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Author Notes:

Corresponding Author Contact Information: Mayo Clinic, Departments of Neurology and Neuroscience, 4500 San Pablo Road, Birdsall 3, Jacksonville, FL 32224. taner.nilufer@mayo.edu, Phone: 904-953-7103, FAX: 904-953-7353.

Equal contribution: MA and XW

We thank the patients and their families for their participation, without whom these studies would not have been possible.

We thank the Petrucelli lab for the gift of the anti-tau antibody.

Dr. Petersen has acted as a consultant for Roche, Inc., Merck, Inc., Biogen, Inc. and Genentech, Inc.

Dr. Graff-Radford has multicenter treatment study grants from Lilly, TauRx and consulted for Cytox.

Subjects:

Research Funding:

This work was supported by National Institute on Aging [R01 AG032990, RF AG051504 to N.E.T.; U01 AG046139 to N.E.T. and S.G.Y.; P50 AG0016574 to D.W.D, N.E.T, N.R.G.-R., R.C.P. and S.G.Y.]; U01 AG006786 to R.C.P; National Institute of Neurological Disorders and Stroke [R01 NS080820 to N.E.T]; Mayo Clinic Center for Individualized Medicine [Gerstner Family Career Development Award to M.E.M].

Keywords:

  • Science & Technology
  • Life Sciences & Biomedicine
  • Clinical Neurology
  • Neurosciences & Neurology
  • Proteinopathies
  • Alzheimer's disease
  • Progressive supranuclear palsy
  • Myelination
  • Coexpression networks
  • Transcriptome
  • Temporal cortex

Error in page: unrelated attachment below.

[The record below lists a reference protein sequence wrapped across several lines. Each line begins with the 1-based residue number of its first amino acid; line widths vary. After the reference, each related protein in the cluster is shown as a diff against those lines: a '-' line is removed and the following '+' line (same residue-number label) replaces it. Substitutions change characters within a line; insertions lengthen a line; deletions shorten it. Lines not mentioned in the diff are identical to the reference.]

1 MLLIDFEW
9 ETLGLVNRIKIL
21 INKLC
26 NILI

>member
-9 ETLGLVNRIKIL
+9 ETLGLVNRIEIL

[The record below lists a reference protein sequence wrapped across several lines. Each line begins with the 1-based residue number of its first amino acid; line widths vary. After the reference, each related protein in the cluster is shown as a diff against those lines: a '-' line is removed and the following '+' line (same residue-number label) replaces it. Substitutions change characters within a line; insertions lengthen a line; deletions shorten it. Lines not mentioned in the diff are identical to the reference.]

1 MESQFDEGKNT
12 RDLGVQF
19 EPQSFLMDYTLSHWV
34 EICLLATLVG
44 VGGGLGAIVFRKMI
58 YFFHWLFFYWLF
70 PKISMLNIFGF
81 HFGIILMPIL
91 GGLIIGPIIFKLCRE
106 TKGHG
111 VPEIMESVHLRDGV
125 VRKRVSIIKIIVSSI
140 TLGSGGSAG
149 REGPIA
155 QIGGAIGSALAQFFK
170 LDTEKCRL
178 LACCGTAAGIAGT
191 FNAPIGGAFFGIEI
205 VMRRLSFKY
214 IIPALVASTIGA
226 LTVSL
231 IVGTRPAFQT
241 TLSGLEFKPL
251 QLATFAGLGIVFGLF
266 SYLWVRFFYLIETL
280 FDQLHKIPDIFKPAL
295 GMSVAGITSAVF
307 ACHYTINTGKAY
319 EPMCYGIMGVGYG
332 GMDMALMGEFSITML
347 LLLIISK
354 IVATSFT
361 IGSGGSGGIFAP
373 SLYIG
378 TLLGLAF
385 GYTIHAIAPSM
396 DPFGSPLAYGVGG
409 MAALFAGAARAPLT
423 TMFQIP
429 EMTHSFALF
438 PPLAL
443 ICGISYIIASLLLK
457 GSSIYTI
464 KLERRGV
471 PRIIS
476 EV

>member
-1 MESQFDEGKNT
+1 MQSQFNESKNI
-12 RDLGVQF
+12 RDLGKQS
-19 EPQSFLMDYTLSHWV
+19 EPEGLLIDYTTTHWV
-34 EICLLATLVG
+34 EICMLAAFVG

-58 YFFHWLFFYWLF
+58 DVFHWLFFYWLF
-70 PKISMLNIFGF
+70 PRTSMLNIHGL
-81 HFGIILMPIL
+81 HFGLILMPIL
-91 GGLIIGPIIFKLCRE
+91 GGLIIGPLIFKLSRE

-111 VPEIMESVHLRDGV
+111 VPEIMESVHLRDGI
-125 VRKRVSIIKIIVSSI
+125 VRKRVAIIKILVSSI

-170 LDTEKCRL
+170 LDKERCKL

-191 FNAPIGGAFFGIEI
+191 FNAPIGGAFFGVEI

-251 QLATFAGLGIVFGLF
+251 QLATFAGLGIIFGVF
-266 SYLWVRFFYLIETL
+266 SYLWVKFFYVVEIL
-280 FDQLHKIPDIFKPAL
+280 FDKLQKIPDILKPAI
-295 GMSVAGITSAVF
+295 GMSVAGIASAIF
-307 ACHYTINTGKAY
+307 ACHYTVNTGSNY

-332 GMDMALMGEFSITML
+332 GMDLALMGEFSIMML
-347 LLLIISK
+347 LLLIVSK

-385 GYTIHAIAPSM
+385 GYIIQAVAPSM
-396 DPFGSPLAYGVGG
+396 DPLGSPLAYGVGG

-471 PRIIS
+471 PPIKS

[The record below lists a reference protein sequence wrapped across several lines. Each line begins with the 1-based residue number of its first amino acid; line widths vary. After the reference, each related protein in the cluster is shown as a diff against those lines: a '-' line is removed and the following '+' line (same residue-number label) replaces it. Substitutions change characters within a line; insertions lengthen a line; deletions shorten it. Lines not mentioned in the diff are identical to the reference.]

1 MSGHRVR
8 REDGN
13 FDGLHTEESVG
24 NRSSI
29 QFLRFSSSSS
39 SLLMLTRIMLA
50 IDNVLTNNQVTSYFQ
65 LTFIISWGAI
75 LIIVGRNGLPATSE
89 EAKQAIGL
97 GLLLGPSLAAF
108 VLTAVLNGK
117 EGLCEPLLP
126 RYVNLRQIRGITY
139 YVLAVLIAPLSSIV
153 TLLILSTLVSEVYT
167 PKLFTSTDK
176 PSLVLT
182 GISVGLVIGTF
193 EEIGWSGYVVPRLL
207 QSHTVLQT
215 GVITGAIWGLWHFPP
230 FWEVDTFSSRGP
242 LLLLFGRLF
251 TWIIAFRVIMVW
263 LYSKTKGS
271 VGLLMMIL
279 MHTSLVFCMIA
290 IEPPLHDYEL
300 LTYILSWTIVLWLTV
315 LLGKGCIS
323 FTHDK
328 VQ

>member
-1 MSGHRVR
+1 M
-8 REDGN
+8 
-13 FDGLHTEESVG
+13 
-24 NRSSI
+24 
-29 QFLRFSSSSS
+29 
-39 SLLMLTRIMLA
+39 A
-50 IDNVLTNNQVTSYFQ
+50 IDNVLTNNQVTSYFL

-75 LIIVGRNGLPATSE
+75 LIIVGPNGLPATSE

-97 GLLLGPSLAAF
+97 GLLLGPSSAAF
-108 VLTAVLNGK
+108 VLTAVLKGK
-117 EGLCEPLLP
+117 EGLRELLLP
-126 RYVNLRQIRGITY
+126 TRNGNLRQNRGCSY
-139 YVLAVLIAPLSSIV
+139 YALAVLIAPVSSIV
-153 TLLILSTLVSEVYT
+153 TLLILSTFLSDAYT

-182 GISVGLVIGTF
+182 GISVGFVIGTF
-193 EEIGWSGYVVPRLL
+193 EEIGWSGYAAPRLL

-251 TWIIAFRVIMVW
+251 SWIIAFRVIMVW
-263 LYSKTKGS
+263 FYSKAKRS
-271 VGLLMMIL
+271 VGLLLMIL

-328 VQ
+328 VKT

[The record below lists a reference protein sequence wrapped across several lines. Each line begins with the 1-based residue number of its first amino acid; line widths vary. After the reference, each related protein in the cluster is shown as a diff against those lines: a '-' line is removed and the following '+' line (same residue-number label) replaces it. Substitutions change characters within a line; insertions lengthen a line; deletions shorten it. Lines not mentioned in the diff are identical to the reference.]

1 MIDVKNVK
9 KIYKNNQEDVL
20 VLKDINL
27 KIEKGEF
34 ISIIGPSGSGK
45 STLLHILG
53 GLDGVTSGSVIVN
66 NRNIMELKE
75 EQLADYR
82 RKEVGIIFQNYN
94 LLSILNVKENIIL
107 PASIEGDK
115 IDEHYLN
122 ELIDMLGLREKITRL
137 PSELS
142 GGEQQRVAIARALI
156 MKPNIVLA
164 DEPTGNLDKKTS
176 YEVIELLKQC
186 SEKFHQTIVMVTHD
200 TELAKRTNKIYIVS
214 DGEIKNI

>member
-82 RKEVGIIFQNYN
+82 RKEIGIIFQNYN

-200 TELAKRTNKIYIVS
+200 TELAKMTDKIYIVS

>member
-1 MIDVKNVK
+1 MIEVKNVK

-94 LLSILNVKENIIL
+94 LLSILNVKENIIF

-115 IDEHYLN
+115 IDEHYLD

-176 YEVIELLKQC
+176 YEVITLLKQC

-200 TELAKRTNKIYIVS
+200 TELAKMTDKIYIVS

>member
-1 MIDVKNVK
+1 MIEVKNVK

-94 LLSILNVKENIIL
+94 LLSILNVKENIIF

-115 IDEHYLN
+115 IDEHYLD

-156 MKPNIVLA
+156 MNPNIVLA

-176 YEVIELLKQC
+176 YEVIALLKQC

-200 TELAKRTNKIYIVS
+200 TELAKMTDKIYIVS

• Cerebellum
  • PROGRESSIVE SUPRANUCLEAR PALSY
  • GENOME-WIDE ASSOCIATION
  • WHITE-MATTER INTEGRITY
  • GENE-EXPRESSION
  • DNA METHYLATION
  • TRANSCRIPTOME
  • NEUROPATHOLOGY
  • VARIANTS
  • RISK
  • OLIGODENDROCYTES

Conserved brain myelination networks are altered in Alzheimer's and other neurodegenerative diseases

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Journal Title:

Alzheimer's and Dementia

Volume:

Volume 14, Number 3

Publisher:

, Pages 352-366

Type of Work:

Article | Post-print: After Peer Review

Abstract:

Introduction: Comparative transcriptome analyses in Alzheimer's disease (AD) and other neurodegenerative proteinopathies can uncover both shared and distinct disease pathways. Methods: We analyzed 940 brain transcriptomes including patients with AD, progressive supranuclear palsy (PSP; a primary tauopathy), and control subjects. Results: We identified transcriptional coexpression networks implicated in myelination, which were lower in PSP temporal cortex (TCX) compared with AD. Some of these associations were retained even after adjustments for brain cell population changes. These TCX myelination network structures were preserved in cerebellum but they were not differentially expressed in cerebellum between AD and PSP. Myelination networks were downregulated in both AD and PSP, when compared with control TCX samples. Discussion: Downregulation of myelination networks may underlie both PSP and AD pathophysiology, but may be more pronounced in PSP. These data also highlight conservation of transcriptional networks across brain regions and the influence of cell type changes on these networks.

Copyright information:

© 2017 The Authors

This is an Open Access work distributed under the terms of the Creative Commons Attribution-NonCommercial-NoDerivatives 4.0 International License (http://creativecommons.org/licenses/by-nc-nd/4.0/).

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